Nearly the entire final 150 pages of the book are given over to an extended action sequence centering on these boss fights. It’s all so overblown it makes a typical Michael Bay movie look subtle. I wasn’t thrilled so much as worn out and bored after a while. Space battles are most exciting when they serve as a story climax toward which a book’s plot has been building readers’ anticipation. (A superb example I can think of, in addition to the Death Star assault, would be the battle scene at the climax of David Weber’s first Honor Harrington novel, On Basilisk Station.) But Paolini piles on a series of climaxes, one after the other, until the whole affair gives you a headache.

And the Soft Blade is just creating magic to a degree that pushes well past the ridiculous. At one point in the story, Kira gets one of her arms severed, and the Soft Blade just molds itself into a new one that she can control as if it’s completely natural. That’s pretty neat. But during one of the final battles, Kira’s entire body is nearly blown in half by a Jelly mine. Her intestines are literally spooling out of her abdomen, but no problem! The Soft Blade just reels everything back in and patches her up. And don’t even get me started on the “gift giving” scene in the denouement, in which Kira presents each of her companions on the Wallfish a special token the Soft Blade has made for them, which can of course magically do whatever that person most needs in their life. I mean, Kira at this point is just Glenda, the Good Witch of Oz!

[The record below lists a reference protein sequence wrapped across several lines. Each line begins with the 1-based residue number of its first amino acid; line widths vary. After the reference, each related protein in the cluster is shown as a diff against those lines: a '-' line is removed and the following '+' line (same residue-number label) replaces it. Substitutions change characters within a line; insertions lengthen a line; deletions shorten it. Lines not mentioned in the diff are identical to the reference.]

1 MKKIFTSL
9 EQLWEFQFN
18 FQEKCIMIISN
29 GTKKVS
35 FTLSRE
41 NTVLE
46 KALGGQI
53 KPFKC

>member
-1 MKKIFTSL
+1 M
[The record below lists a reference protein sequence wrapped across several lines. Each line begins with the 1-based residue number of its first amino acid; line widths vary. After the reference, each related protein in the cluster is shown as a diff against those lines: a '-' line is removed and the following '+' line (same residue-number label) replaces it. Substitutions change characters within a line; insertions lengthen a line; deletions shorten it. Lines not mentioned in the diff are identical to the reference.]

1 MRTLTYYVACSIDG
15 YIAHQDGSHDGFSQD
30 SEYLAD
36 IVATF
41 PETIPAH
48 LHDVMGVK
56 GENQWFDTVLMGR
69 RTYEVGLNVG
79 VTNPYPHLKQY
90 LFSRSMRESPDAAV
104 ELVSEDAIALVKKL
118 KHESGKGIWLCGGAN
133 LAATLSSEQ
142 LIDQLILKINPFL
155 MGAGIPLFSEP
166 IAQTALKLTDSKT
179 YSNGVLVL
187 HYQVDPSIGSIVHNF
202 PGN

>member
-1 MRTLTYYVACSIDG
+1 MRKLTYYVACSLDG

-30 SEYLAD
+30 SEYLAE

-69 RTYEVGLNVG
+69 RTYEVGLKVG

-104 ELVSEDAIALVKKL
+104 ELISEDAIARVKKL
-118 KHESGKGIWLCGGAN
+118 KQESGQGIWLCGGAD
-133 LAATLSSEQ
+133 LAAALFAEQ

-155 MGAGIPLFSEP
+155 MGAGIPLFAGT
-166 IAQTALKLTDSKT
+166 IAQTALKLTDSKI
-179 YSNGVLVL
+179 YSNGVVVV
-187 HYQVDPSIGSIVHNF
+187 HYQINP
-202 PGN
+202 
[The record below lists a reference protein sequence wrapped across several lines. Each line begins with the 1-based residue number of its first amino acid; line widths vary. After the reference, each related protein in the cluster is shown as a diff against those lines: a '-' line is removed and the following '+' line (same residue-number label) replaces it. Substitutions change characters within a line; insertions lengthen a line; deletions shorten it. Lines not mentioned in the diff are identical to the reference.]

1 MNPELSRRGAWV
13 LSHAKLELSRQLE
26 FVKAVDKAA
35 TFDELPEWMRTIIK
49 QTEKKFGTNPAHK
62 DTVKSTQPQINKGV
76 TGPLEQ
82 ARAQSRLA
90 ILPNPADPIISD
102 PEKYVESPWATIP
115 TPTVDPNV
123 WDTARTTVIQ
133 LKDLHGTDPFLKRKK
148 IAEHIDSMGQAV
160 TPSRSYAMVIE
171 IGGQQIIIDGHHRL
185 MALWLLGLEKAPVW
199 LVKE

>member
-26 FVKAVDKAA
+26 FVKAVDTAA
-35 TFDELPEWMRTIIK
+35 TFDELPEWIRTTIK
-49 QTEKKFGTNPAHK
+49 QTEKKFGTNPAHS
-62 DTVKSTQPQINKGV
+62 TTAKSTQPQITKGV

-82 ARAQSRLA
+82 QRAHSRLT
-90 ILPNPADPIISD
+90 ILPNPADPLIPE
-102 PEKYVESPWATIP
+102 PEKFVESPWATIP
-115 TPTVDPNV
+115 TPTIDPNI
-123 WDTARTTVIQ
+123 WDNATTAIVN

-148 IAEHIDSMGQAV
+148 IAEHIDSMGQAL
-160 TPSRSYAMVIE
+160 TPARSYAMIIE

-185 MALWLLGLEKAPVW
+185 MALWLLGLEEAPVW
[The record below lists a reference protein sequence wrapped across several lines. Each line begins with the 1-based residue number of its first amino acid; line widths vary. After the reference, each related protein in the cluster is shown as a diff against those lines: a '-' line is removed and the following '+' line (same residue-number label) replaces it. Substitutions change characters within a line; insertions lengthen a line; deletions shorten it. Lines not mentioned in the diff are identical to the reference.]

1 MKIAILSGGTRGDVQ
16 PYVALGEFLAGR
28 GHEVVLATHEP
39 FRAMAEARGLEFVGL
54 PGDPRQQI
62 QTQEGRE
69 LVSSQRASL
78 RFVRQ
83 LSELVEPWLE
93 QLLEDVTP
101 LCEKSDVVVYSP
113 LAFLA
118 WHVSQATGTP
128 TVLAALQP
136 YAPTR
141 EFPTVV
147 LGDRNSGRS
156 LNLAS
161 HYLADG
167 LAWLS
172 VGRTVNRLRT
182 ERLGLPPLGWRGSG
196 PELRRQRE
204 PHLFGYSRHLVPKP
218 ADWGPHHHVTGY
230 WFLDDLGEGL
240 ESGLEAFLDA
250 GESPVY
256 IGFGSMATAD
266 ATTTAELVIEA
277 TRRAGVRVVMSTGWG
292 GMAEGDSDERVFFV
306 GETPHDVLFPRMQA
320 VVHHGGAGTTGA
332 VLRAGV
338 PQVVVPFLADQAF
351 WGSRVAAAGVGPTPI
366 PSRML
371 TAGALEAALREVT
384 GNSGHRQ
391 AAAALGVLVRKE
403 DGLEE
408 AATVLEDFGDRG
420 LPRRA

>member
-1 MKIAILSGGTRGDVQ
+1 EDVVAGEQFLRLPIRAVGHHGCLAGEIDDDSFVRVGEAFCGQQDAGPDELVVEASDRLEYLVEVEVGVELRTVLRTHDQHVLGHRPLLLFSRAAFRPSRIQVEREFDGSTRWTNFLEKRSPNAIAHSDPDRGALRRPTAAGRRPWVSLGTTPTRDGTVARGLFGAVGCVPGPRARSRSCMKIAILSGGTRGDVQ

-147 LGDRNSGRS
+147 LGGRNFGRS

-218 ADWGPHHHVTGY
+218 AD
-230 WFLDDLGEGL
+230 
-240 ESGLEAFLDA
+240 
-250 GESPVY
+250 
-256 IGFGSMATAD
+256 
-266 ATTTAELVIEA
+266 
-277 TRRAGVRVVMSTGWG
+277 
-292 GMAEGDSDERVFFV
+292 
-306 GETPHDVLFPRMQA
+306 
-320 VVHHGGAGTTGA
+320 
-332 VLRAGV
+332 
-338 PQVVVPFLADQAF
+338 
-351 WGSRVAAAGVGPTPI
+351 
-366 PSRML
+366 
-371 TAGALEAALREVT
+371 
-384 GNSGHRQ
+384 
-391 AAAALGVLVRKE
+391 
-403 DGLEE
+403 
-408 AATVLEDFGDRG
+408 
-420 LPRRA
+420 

For its whole first half, the story was really shaping up to be interesting when it looked like it was going to be about Kira learning how to adapt to a strange, advanced symbiotic alien technology. But once it’s clear the Soft Blade is just a Magical Everything Device that ultimately transforms her into something like a god — well, what’s interesting about that?

The Wallfish had a pet pig on the ship. Would have liked to have seen more of him.